Some of the most successful players are looser and more aggressive than the strategy described here. But that style of playing is significantly more difficult, and only recommended for the strongest players who has a significant skill advantage over their opponents.


Positions refer to how players are seated around the table. There are some different notations for this. Poker Trainer is using the following:

  • LJ is Lojack.
  • HJ is Hijack.
  • CO is Cutoff.
  • BTN – The button is the dealer.
  • SB – The Small Blind.
  • BB – The Big Blind.


A range refers to all the hands that a player is playing, such as pocket pairs Queens to Aces and Aces and Kings. Normally we do not know what range a player has. A very important part of poker is assigning (by observation, knowledge and analytical assessment) a likely range to an opponent. This part is covered in the Postflop exercise. There is a shorthand notation to make it easier to describe ranges. For example:

  • AJs+ means suited aces AJs or better, that is; AJs, AQs, AKs.
  • AQo+ means off-suit AQ and AK.
  • 55-AA means pocket pairs from 55 to aces.

Another way to describe recommended ranges is through a range matrix, for example recommended hands to raise in LJ.

Unopened pot

Open raise LJ

The red and green hands are the ones that are included in the range, the gray are hands to fold. You should for example raise with AA or A2s. The s stands for suited, meaning that the cards are of the same suit. On the left side are offsuit hands, like for example A2o. As can be seen above, A2o is gray, which means all combinations of offsuit aces should be folded. Read more about the recommended GTO based ranges for opening, calling and 3-betting.

Other ranges

In the preflop exercise you will also find GTO ranges for calling 3-bets, 4-betting, calling 4-bets, 5-betting and calling 5-bets. Use the Poker Trainer range editor to explore these ranges and practice in the preflop exercise. The ranges used in this exercise are meant to be a default starting point. They will work fine as they are without adaptations up to a certain point. After a certain point you should consider playing a mixed strategy, and adjust to opponents by exploiting their mistakes.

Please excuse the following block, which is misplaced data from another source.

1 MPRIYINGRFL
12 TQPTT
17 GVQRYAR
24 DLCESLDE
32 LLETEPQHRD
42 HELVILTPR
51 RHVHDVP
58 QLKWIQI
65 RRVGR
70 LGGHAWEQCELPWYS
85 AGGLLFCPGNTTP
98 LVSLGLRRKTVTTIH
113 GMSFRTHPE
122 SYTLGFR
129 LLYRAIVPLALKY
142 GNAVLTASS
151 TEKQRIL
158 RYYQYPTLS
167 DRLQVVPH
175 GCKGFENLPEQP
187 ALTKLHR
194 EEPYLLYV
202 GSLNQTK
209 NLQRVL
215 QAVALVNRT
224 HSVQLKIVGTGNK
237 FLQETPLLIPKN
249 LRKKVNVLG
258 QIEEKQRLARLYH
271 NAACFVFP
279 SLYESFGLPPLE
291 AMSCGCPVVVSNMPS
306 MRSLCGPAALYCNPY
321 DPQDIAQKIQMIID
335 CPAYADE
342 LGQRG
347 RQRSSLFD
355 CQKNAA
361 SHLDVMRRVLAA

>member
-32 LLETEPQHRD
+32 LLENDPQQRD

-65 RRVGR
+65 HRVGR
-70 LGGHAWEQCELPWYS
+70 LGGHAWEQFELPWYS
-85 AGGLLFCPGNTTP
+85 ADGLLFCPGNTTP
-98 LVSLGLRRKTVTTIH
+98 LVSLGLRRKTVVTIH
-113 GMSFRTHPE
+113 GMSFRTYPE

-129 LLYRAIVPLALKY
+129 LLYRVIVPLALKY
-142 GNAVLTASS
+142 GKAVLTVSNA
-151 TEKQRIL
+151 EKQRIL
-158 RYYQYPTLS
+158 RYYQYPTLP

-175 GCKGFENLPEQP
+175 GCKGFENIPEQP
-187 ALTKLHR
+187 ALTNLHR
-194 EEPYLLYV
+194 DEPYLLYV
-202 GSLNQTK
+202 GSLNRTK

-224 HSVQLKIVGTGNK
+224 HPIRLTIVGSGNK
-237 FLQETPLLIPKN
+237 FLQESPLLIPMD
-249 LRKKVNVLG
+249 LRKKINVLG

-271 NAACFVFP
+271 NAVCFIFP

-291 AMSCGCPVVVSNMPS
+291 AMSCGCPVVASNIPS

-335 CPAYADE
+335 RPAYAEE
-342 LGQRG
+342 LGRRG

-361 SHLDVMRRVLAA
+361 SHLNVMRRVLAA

If you are playing early stage tournaments with buy-in up to a few hundred dollars these ranges will work fine. In tournaments it is however important to adapt to the stack sizes and the stage of the tournaments. Here are a few things you will do when you get more advanced:

  • Become less predictable by not always doing the same thing. 
  • Move some of the default cold calling hands to become default 3-betting instead.
  • Add a few more hands to call 3-bets with, in particular smaller suited connectors like 65s – 87s and pocket pairs like 55+.
  • Move some default call 3-bets to 4-bet instead, like AQo in CO vs BTN 3-bet.
  • Punish weak blinds who fold to often by opening wider, especially from CO, BTN and SB.
  • Understand when implied odds make it profitable to play a wider range of speculative hands, like pocket pairs or lower suited cards.
  • Play more hands against the bad players and take advantage of their lack of skill, even with a hand that is normally not profitable to play.
  • Adapt preflop ranges to shallow and deep stacks (shallow stack favors high cards, and deep stacks favors speculative hands like 76s or 55.

It can be challenging to know if your adaptations are profitable. To make sure you stay profitable when you play outside of the recommended default ranges, you need to make sure to follow up your profitability in your tracking tool. If you do not do this, it is easy to get carried away, and make bad decisions that end up costing you money.